Pan-African festival shows “Faat Kiné” for African Cinema Night


Annemarie Karabinus

Ikram Toumi, associate professor of communications studies, about to present African movie night.

Molly Hoffer, Reporter

During this year’s Pan-African Festival, the film “Faat Kiné,” which depicts a post-colonial Senegal and the place of women within that society, was shown during African Cinema Night Wednesday.

The film shows three generations of women: a grandmother, mother and daughter – all who have grown up during different times in Senegal, and they only have each other for support.

“The narrative about the culture of Africa is always from a very negative perspective,” said Felix Kumah-Abiwu, an associate professor in the Department of Africana Studies. “We wanted to give students the opportunity to see that Africa is almost like here. People are concerned about their lives, they live in cities, they live in places that can be comparable to more advanced countries. So, the whole idea is just to present this opportunity for our students to have a better understanding of the continent of Africa.”

The Center for African Studies hosted the Pan-African Festival along with collaborations with the Department of Africana Studies, the School of Communication Studies, the Department of English and the Department of History. The festival has different events each night of the week ranging from a Creative Writing Workshop and African Cinema Night to a Poetry Night.

The movie “Faat Kiné” tells the story of a woman named Faat Kiné who works against social standards and becomes a successful owner of a  gas station in a largely patriarchal society. She does this all while raising her two children on her own.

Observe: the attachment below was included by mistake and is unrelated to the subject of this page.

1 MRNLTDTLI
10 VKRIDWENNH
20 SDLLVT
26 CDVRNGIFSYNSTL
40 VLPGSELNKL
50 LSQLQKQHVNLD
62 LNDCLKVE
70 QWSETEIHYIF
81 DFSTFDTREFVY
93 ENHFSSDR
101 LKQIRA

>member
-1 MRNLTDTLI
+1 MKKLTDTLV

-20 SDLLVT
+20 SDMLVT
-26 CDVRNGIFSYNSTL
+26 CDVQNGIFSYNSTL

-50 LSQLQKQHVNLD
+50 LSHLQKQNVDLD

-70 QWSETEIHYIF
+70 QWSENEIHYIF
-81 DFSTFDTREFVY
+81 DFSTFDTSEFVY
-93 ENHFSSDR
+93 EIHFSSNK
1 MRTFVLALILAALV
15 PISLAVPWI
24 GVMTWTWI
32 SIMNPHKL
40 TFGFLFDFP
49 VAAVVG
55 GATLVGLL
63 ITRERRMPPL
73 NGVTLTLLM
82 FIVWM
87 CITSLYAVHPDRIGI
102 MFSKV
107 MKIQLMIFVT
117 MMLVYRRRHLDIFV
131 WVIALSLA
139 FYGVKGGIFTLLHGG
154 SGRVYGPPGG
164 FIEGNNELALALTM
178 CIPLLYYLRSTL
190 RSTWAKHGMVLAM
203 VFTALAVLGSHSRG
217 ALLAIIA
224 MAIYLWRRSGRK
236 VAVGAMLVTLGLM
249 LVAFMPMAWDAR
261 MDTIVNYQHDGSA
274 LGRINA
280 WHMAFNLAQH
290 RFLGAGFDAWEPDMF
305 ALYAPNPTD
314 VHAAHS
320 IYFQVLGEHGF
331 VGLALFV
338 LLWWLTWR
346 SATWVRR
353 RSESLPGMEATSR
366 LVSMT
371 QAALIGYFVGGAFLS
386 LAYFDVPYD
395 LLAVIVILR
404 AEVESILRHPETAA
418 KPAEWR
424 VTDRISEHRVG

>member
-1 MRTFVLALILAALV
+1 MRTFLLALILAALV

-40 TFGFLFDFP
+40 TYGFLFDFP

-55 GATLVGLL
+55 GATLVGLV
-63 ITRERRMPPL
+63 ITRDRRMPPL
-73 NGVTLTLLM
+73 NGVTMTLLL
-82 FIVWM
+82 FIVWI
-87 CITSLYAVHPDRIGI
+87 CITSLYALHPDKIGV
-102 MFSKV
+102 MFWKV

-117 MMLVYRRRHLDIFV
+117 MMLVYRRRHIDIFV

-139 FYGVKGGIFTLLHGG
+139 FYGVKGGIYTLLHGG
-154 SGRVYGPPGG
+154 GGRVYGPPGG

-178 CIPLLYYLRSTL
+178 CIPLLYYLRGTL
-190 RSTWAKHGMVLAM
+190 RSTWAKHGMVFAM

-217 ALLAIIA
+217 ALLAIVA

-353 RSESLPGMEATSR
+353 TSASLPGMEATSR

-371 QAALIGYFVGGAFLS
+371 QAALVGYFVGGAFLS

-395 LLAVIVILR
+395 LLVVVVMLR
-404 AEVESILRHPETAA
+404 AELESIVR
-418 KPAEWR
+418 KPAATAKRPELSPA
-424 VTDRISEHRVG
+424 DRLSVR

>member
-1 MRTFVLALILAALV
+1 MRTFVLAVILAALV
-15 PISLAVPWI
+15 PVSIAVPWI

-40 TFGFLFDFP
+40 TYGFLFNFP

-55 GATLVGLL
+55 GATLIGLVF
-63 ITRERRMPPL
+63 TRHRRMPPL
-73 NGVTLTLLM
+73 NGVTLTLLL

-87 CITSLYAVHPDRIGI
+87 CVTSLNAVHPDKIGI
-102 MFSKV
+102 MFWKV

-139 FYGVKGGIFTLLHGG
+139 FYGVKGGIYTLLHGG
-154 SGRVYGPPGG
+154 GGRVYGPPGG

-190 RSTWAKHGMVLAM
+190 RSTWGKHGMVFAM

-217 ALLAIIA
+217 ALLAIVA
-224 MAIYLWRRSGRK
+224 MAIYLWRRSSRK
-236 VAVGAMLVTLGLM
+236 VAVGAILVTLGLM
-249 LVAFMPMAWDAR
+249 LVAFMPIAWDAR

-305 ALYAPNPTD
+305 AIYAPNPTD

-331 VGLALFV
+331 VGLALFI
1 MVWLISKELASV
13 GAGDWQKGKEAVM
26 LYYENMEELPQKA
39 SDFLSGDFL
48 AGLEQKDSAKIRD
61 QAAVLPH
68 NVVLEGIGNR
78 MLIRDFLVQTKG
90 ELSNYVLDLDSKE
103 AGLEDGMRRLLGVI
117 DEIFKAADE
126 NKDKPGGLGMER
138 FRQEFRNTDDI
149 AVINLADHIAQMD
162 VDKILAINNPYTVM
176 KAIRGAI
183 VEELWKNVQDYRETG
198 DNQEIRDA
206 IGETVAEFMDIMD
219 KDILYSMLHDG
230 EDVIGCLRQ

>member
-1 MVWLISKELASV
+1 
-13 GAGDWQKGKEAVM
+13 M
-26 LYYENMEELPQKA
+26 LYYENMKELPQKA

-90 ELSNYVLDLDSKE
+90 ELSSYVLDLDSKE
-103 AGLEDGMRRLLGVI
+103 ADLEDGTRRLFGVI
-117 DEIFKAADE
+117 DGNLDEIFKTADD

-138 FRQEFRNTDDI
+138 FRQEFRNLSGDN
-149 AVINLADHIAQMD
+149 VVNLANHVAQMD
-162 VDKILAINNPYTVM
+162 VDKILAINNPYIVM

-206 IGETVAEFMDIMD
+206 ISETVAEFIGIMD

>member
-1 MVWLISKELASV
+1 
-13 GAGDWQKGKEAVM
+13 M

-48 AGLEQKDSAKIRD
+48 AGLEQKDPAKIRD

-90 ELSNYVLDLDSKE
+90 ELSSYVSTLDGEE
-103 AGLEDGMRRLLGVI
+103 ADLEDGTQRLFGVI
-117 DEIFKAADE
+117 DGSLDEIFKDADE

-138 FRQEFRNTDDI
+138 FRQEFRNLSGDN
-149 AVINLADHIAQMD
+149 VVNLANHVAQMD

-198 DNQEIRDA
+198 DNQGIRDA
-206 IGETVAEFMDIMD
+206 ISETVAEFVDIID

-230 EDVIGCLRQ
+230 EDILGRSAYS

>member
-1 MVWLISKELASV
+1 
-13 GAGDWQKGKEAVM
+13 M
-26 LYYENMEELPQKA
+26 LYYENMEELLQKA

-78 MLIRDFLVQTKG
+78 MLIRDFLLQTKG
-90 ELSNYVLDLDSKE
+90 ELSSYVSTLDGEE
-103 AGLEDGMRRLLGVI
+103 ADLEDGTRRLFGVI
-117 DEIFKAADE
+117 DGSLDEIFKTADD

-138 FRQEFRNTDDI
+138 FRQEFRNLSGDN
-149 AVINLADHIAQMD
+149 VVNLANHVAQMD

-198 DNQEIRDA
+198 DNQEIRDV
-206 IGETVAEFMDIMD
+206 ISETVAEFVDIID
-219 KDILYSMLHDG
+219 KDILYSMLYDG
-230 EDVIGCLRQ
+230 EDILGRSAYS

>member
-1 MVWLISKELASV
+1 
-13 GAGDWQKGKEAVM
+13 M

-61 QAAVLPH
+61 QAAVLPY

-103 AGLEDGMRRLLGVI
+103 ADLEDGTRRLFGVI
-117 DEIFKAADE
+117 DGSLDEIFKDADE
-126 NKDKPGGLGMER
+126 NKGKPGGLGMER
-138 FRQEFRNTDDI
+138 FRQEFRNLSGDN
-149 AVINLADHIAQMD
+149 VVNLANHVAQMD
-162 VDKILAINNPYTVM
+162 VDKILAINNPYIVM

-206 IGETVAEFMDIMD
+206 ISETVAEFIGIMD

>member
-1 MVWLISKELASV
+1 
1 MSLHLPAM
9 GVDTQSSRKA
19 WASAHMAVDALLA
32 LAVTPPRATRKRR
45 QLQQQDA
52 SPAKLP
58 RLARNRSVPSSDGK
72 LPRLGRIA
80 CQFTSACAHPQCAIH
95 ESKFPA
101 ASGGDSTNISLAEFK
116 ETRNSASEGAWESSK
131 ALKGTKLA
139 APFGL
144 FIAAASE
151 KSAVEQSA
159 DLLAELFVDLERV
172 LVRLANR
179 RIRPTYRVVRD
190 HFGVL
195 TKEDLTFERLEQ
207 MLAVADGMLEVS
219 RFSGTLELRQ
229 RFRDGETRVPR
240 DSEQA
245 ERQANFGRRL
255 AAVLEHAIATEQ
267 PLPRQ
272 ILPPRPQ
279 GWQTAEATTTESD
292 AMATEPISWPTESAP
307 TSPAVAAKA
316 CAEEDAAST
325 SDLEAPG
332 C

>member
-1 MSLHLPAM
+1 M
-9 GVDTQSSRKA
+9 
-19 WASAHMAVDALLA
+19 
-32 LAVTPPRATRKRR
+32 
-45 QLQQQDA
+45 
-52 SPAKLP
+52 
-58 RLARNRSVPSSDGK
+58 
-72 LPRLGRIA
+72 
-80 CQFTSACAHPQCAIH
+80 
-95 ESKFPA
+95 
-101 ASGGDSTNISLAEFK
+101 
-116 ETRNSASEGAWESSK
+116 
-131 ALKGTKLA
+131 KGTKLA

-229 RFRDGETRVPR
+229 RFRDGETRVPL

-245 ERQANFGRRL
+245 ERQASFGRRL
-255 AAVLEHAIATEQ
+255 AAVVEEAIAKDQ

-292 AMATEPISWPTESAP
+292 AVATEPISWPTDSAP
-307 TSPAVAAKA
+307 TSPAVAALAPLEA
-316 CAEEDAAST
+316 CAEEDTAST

It is directed and written by Ousmane Sembene, who was referred to as “the father of African film” by Ikram Toumi, an assistant professor in the School of Communication studies.

This year’s theme for the festival was “Under the Baobab: Poetry Festival at the Ritchie.”

Toumi said “Faat Kiné” was chosen as the film this year because each year the Center for African Studies shows a movie from a different region on the African continent.

“This movie is a classic, and we showed a movie from Algeria and a movie from Congo last year,” Toumi said. “We wanted a different movie from the African continent, and Sembene is called the ‘father of African cinema,’ so we wanted to show one of his films, a classic.”

The idea of African Cinema Night was to present the alternative narrative about the culture of Africa.

Babacar M’Baye, a professor and chair of the Department of English, said African cinema is like an opening door to the study of understanding African values.

“Most African filmmakers are intellectuals at the same time and artists,” M’Baye said. “They have attempted to kind of make sense of the different complexities of their societies; in terms of art, or the search for what material is the most important of African societies.”

Toumi said she knows the power of stereotypical representations of the African continent in particular.

“We thought this was a good way to show students a different Africa from the lens of African directors and African people,” she said. “The movie was trying to show an authentic life and the journey of different generations in one of the African countries and I think that’s what people need to see more of; generations that are trying to fight the traditional views of women in a patriarchal society.”

“Faat Kiné” shows a future about hope and liberation and the struggle against the past, future and present, said an article from the African Film Festival’s website.

The Center for African Studies plans on organizing events like the movie screening and showing films from different regions in Africa, said Toumi.

Molly Hoffer is a reporter. Contact her [email protected].